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FLEXO Magazine : June 2014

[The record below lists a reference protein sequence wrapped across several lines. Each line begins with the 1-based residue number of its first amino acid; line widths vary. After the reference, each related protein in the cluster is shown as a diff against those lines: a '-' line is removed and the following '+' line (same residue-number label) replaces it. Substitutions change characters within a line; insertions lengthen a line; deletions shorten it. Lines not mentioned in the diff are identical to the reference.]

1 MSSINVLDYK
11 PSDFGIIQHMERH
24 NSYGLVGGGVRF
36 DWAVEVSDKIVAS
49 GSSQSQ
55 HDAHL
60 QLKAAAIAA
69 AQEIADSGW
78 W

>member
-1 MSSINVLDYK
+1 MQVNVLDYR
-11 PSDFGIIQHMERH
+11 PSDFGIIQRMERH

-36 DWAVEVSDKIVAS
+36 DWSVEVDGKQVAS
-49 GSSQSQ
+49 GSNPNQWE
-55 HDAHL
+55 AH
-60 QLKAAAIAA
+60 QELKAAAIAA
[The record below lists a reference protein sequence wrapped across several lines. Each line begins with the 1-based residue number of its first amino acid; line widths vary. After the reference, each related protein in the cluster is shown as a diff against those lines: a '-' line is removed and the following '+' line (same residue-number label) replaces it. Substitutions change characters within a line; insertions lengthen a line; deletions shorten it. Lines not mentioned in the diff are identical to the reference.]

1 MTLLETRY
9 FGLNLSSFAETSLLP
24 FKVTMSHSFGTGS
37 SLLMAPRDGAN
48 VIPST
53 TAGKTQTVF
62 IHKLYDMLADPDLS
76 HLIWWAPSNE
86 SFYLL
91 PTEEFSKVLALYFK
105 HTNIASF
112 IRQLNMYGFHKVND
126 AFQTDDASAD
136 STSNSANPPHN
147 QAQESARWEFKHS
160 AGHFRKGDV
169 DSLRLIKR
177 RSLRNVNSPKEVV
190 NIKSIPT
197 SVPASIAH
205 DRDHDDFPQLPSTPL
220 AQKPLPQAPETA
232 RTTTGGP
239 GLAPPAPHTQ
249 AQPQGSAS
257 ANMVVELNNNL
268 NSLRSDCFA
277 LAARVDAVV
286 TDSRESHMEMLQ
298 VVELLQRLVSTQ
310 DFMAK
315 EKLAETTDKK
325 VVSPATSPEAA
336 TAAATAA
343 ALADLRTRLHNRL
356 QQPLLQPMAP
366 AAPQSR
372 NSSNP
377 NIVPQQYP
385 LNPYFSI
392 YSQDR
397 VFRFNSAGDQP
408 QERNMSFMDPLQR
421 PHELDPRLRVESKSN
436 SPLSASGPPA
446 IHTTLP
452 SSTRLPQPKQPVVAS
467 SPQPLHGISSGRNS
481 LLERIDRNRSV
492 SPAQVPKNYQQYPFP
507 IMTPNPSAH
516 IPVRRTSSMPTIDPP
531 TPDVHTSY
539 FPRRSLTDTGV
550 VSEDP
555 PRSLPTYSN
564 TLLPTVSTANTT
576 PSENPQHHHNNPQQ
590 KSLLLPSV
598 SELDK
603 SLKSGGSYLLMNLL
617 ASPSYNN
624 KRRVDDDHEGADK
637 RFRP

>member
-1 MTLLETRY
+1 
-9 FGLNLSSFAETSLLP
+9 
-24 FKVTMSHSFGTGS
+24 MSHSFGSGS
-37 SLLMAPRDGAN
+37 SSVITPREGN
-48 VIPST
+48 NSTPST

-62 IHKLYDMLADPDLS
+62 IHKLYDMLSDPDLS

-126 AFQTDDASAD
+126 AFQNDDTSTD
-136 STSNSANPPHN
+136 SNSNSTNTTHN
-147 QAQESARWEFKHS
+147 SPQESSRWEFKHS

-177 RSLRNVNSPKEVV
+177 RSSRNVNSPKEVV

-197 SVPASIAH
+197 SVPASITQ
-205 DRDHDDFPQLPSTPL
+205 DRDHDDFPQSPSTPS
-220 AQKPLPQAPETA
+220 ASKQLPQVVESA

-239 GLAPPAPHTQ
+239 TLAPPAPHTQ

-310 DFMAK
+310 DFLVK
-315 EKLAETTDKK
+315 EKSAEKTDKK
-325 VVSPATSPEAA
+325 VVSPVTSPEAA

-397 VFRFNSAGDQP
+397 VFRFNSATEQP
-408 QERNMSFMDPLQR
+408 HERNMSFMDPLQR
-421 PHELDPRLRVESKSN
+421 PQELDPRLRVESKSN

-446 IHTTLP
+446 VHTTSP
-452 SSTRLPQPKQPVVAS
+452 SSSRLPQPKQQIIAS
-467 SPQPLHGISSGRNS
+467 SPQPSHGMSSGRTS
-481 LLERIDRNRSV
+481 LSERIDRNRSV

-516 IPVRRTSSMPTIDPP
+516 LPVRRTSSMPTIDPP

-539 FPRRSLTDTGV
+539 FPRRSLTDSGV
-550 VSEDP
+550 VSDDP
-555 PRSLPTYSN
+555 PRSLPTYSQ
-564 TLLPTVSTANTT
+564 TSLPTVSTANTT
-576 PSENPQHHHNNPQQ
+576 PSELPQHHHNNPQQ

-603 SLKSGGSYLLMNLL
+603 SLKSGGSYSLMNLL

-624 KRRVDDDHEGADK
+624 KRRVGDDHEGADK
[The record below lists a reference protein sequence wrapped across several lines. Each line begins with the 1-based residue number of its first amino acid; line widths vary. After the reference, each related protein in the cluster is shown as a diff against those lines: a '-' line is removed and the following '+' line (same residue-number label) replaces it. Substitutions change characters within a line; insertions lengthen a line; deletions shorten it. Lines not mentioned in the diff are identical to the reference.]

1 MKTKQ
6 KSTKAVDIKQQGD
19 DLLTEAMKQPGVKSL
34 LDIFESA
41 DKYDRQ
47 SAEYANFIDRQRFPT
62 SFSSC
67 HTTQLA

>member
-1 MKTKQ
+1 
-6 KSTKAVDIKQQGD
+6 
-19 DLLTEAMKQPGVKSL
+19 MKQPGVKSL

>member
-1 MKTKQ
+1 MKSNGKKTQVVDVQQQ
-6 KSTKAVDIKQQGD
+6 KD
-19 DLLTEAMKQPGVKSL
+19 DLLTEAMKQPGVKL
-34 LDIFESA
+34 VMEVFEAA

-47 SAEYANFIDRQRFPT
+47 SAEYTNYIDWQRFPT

• Plastics In the past, plastics were used as con- tainment blade material because they are nat- urally more flexible than steel at thin gauge. But over time, problems surfaced such as: » Hard pigment and resin particles can easily imbed into soft plastic materials, allowing these particles to potentially imbed into cells or even contribute to anilox scoring » When plastics wear, the worn particles imbed into ceramic changing the surface dyne levels • Steel In recent years, the steels developed to meet the increased demands of HD flexo (high line anilox at high speed) are super re- fined, slower wearing materials. An additional advantage is that steel in the containment position will wear more in time with the doc- tor blade. Finally, steel will not imbed into the ceramic or harbor harmful hard non magnetic elements • Thickness The containment blade should be thinner and more flexing. The containment blade engages the anilox on its side or face with a wider contact area as compared to a doctor blade. Remember that we want ink to push the blade back away from the anilox, even at high speed, allowing all the surface ink back into the chamber • Contact Angle In the past, the preset contact angle for both top and bottom positions on many chambers was ±32 degrees. This meant chambers could be used on the up or down side of the CI drum. Unfortunately, back doctoring is more pronounced if the containment blade makes contact at ±32 degrees, which is the ideal angle for metering. Today, many chambers come with the containment blade set to make contact at ±20 degrees. In this angle range with a thinner blade, back doctoring is almost impossible • Width When the set angle of the containment blade is less than the doctoring blade, the width of the blade can be the same. However, when the set angle of both blades is the same—usually around 30 degrees—better results may be achieved by increasing the width of the containment by 0.125-in. This added width will cause the containment blade to make contact a bit closer in on the anilox, helping to reduce the actual contact angle. A word of caution: Changing blade width may alter the blade’s interface to the seal and may contribute to end seal leaking. This depends on the width and density of the seal • Beveled/Lamella/Radius Edge While a doctor blade may require a beveled or tapered edge to take a thicker more rigid material down to a reduced contact area, the containment blade functions well with a polished radius edge. Remember: We want the contact area of the containment blade to be wide OPTIMAL BLADE PREFERENCES The ideal containment blade should be: • High quality steel relative to the material used for doctoring • A thickness of 0.006 -in. or possibly 0.008 -in., depending on the thickness of the doctor blade • Radius edge • Depending on chambers set angle, the same or slightly wider than the doctor blade The good news is that while the cost of doctor blades has gone up over the years due to technology developments, the price for containment blades should be a bit less. To make sure the containment blade is op- timum and compatible with your application, consult with a qualified industry blade supplier. n About the Author: Paul Sharkey is the president and founder of FLXON Inc. He has been actively engaged in understanding and preventing the causes of waste in the flexo process since 1976. He can be reached at firstname.lastname@example.org . “The good news is that while the cost of doctor blades has gone up over the years, due to technology developments, the price for containment blades should be a bit less. ” 72 FLEXO | JUNE 2014